God's Chastening Hand
Psalm 30:1-12
I will extol you, O LORD; for you have lifted me up, and have not made my foes to rejoice over me.…

It is written, "No chastening for the present seemeth to be joyous, but grievous: nevertheless afterward it yieldeth the peaceable fruit of righteousness unto them which are exercised thereby" (Hebrews 12:11). This psalm teaches how we may reap much good from the chastening of sickness.

I. The first thing is to ACKNOWLEDGE GOD'S HAND. The heathen may be in doubt; they may question whether it is "a chance' or the doing of God when great evil comes (1 Samuel 6:9); but it ought not to be so with us. Behind the things seen, and all the causes we can trace, we should see the hand of God. "Thou hast lifted me up." What a blessed change this thought effects! It is like light breaking in on the darkness, and the sense of a loving presence bringing hope to our hearts in trouble.

II. Again, we should CONFESS GOD'S MERCY. However bad our case may he, it might be worse. "Wherefore doth a living man complain - a man for the punishment of his sins?" (Lamentations 3:39; cf. Micah 7:9). Besides, there are alleviations. We meet with kindness and sympathy; we are cheered by the ministry of loving friends; we have the teaching and experiences of other sufferers open to us in books; above all, we have the consolations of our holy religion.

III. Again, it is meet that we should SEEK TO KNOW GOD'S WILL. He does not act from passion or caprice. He has a purpose, and his purpose must be worthy of himself, as well as benign and gracious toward us. We know as a general truth that "the will of God is our sanctification" (1 Thessalonians 4:3). But we should inquire, besides, as to what special end God may have in view in the particular trial that has come to us. It may be he wishes to teach us the brevity of life. "Work, therefore, while it is called to-day" (John 9:4). Or his object may be to humble our hearts and to quicken our sympathies with others. "Look not, therefore, on your own things, but look also on the things of others" (Philippians 2:4). Or his purpose may be to loosen us from earthly things, and to bind us more closely to himself as our Saviour and our God. "Little children, keep yourselves from idols" (1 John 5:21). In any case, like Job, let us say, "That which I see not teach thou me: if I have done iniquity, I will do no more" (Job 34:32; cf. Joshua 7:6).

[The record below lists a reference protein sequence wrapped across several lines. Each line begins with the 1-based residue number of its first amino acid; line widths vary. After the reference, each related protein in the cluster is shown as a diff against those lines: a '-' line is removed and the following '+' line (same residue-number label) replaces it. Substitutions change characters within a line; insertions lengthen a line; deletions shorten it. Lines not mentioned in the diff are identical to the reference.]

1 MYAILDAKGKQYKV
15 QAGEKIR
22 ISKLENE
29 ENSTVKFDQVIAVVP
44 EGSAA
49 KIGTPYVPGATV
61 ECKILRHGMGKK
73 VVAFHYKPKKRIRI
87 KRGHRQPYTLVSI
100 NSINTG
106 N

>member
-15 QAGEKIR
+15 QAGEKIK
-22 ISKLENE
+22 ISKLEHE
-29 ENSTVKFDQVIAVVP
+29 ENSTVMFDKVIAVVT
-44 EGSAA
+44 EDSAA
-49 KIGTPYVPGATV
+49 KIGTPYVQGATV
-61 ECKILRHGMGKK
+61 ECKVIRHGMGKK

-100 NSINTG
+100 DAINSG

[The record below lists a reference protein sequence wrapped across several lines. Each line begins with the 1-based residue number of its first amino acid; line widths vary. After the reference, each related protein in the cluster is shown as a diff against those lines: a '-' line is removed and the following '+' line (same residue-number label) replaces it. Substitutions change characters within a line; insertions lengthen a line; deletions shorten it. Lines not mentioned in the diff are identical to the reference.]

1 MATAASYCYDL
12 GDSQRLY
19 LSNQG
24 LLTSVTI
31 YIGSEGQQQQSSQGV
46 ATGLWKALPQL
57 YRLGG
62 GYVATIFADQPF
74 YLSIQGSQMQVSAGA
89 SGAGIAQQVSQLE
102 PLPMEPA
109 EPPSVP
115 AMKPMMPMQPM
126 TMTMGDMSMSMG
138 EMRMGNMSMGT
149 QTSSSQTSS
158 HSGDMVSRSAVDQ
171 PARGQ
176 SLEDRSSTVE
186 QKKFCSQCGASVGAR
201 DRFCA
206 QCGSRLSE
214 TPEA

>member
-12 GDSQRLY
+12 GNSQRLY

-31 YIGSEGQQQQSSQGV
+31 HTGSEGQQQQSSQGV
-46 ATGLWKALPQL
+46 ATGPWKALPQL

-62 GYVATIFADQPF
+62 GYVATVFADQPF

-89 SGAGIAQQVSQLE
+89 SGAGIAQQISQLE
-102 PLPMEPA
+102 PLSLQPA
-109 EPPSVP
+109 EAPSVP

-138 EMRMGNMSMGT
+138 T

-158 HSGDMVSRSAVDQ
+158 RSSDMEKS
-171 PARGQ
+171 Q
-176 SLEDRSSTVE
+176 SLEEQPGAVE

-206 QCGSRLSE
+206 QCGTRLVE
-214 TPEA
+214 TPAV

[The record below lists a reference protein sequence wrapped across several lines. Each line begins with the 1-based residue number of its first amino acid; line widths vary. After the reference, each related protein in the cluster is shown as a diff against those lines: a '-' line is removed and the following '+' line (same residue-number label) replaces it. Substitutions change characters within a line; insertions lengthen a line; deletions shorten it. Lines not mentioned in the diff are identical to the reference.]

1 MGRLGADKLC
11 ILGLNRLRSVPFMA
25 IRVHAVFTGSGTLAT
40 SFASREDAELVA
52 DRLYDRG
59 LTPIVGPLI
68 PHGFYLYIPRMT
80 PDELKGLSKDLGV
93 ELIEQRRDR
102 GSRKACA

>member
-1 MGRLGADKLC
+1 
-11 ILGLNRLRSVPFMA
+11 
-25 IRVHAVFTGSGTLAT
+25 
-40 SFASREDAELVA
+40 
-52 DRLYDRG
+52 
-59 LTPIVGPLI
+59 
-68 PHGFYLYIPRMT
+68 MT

IV. Again, we should pray that we may be able to SURRENDER OURSELVES WHOLLY TO GOD. "The hardest, the severest, the last lesson which man has to learn upon this earth is submission to the will of God. It is the hardest lesson, because to our blinded eyesight it often seems a cruel will. It is the severest, because it can be only taught by the blighting of much that has been most dear; it is the last lesson, because when a man has learned that, he is fit to be transplanted from a world of wilfulness to a world in which one will alone is loved and done. All that saintly experience ever had to teach resolves itself into this - the lesson how to say affectionately, "Not as I will, but as thou wilt" (F. W. Robertson). When we have learned this lesson, then we are able to see with thankfulness and joy that God's holiness and love are one (ver. 4). Besides, we have reached a height which, looking before and after, we recognize the gracious dealings of God with us all through, and are able to say that it was good for us to have been afflicted (vers. 6-12). Perhaps, like the psalmist, we may have been falling into carnal security. We have said to ourselves, "I shall never be moved." Our presumption has brought upon us chastisement. We presumed upon our health, and God sent sickness; we presumed upon our friends and lovers, and God has put them far from us; we presumed upon our reputation and worldly comforts, and God has brought us low; we presumed upon our religious faith and privileges, and God has hid his face from us, and taught us that we must rely only on himself. Our trials have moved us to prayer (vers. 8-10); our prayer has brought us help and comfort from God (ver. 11), and now with renewed hope and joy we can sing God's praise (ver. 12). - W.F.

Parallel Verses
KJV: {A Psalm and Song at the dedication of the house of David.} I will extol thee, O LORD; for thou hast lifted me up, and hast not made my foes to rejoice over me.

WEB: I will extol you, Yahweh, for you have raised me up, and have not made my foes to rejoice over me.

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